Praise Band Paradox

I know of a megachurch with 5,000 people that has state-of-the-art everything… projection, speakers, music equipment and the same $ound board as the local arena. Their drummer is your typical middle aged guy who works a regular job, and probably hasn’t played drums since his high school garage band days. In fact, he doesn’t even own a drum set. Tempo fluctuations are so wild in the praise set that the singers sometimes can’t spit out their words (no click, of course, the drummer wouldn’t have it.)

How does a megachurch with 5,000 people end up with a lousy drummer who doesn’t even own a drum set? That’s like having a pastor who doesn’t own a Bible!

The answer is simple, my dear readers. It’s a syndrome I’ve identified and have named The Praise Band Paradox: The bigger the church, the lousier the music.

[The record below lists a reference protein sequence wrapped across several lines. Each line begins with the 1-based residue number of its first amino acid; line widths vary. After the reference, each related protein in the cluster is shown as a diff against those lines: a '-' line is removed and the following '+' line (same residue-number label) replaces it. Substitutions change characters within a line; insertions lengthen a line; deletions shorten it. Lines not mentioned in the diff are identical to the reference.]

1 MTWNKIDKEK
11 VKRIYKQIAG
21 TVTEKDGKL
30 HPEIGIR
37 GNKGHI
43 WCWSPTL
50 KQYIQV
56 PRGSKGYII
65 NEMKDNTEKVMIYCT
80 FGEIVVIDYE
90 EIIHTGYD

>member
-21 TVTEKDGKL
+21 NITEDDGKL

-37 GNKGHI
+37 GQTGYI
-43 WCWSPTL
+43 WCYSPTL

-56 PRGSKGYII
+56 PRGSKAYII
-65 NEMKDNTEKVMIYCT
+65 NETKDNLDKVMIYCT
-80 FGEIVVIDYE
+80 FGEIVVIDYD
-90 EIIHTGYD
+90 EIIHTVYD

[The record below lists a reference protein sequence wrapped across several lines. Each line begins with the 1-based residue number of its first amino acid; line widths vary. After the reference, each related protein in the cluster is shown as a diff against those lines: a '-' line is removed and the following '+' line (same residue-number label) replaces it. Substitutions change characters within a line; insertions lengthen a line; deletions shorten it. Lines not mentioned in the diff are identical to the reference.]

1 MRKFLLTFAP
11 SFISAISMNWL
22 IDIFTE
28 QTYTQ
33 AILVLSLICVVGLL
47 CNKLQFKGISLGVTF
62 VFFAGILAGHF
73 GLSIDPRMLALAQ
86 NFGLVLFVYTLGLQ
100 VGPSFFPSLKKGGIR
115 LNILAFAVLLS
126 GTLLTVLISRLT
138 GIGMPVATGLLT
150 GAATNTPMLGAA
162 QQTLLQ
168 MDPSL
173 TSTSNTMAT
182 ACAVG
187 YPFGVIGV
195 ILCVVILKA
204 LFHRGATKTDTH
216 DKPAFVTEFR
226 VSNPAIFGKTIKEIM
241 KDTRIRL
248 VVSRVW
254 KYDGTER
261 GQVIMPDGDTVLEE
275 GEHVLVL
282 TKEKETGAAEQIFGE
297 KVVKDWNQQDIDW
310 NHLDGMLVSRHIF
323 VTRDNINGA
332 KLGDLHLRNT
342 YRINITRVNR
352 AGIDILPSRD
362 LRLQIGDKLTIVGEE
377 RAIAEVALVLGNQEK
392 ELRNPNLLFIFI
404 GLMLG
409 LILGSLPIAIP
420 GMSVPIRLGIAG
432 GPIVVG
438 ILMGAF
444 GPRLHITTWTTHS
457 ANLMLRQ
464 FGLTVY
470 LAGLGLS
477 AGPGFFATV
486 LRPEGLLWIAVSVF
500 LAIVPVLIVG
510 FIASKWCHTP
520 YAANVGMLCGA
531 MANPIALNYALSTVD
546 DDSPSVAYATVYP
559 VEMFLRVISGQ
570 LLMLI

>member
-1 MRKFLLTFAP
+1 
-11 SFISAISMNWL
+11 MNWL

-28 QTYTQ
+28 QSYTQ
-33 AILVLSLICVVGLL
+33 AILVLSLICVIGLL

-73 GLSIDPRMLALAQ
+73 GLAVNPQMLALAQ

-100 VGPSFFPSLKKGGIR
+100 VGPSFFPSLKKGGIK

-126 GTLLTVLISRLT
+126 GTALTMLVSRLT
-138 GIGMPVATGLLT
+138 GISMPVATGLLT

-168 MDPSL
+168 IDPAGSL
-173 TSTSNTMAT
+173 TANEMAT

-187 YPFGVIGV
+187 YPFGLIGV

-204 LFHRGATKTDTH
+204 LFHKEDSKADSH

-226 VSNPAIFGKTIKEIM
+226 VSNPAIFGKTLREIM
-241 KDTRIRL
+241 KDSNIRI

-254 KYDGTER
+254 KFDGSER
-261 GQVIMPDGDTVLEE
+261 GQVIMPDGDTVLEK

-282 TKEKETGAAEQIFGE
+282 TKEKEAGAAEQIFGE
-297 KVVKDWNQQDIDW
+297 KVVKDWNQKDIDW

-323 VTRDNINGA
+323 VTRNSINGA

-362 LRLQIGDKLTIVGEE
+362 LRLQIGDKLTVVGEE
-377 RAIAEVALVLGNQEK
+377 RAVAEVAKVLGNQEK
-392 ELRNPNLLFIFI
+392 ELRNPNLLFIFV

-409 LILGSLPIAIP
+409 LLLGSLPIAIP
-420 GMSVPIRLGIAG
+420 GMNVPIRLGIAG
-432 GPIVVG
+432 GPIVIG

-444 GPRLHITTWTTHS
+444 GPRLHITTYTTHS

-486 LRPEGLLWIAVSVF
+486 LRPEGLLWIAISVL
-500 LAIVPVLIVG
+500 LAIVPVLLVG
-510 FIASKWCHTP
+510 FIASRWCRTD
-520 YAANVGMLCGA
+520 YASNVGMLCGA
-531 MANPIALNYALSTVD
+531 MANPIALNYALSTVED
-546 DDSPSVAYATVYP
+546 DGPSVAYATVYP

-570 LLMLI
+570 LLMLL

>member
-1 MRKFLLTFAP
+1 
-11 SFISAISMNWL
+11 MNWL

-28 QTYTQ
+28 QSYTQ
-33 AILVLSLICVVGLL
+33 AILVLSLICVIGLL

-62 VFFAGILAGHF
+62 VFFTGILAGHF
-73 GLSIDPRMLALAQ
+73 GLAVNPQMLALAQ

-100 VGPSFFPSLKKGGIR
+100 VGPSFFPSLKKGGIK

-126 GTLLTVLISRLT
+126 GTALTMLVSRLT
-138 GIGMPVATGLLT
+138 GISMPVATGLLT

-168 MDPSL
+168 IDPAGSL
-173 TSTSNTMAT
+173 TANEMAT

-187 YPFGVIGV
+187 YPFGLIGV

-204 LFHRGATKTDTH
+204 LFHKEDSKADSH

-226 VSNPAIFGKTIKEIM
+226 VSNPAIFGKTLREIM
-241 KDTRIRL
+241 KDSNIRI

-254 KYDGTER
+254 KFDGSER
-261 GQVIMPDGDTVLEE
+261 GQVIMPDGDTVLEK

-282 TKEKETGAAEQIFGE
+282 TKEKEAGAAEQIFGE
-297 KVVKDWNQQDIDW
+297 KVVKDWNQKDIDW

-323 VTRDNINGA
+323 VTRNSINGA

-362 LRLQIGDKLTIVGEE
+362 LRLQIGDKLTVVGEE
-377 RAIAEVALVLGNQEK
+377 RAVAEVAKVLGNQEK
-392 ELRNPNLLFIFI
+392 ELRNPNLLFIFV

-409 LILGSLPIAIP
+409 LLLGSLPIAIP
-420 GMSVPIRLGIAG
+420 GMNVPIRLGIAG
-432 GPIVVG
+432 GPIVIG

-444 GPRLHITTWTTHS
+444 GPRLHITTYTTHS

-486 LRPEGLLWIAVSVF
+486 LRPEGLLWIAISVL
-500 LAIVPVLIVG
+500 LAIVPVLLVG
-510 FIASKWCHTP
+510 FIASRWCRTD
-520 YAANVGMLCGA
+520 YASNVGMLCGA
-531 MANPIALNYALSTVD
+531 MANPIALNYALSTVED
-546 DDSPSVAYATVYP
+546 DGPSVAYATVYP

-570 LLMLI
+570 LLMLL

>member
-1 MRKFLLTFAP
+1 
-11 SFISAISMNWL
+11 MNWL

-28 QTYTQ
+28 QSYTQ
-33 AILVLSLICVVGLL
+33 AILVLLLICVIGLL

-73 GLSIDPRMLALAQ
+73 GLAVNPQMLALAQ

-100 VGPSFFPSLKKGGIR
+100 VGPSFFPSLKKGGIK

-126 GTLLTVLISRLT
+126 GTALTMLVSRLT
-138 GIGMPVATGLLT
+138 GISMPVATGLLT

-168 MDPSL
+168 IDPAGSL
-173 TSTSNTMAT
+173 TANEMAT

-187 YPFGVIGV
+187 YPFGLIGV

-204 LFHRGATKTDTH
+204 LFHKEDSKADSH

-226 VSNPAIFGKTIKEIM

Here’s how it happens: smaller churches don’t have a large talent pool from which to choose, so they often pay for musicians. One small church I’m thinking of has the best music in town, and the best musicians. They’re not paid much, but they are paid.

When a church grows to a larger size, a non-musician in power can’t understand why the church is paying musicians when there are so many people in the congregation willing to use their “gifts.”

This explains why a good number of megachurches I’ve visited (not all) have music that isn’t so hot. Not that the music was horrible, it’s just that I remember thinking “wow, my little praise band (of paid players) in my 250 member church sure sounded a whole lot better than these guys.”

A famous worship leader I know who works at a megachurch of 6,000 told me they had to stop paying musicians for this very reason and now only use people from the congregation.

Interestingly, I don’t recall ever visiting a GIGAchurch (10,000 or more attenders) that doesn’t have absolutely spectacular music. These bands are obviously made up of paid professionals (while vocalists are still volunteers.) Perhaps during their 5,000-9,999 growth stage these churches realized it was a bit silly to pay six figures for a state-of-the-art sound system to amplify… a drummer who doesn’t own a set of drums.


Essential reading for worship leaders since 2002.


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